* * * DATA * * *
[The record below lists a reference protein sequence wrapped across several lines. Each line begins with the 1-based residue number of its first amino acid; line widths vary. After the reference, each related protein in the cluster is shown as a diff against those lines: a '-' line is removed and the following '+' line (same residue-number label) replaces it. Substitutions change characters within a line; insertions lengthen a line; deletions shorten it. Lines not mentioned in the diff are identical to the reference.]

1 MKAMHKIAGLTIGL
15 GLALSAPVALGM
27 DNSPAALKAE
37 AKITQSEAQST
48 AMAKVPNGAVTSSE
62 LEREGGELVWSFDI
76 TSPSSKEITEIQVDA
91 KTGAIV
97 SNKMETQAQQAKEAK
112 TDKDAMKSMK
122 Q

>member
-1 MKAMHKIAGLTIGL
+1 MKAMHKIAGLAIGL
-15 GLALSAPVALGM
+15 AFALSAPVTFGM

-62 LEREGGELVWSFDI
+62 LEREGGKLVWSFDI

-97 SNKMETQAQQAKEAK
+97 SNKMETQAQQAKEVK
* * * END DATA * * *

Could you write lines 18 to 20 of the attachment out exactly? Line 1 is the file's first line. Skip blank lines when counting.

-62 LEREGGELVWSFDI
+62 LEREGGKLVWSFDI

-97 SNKMETQAQQAKEAK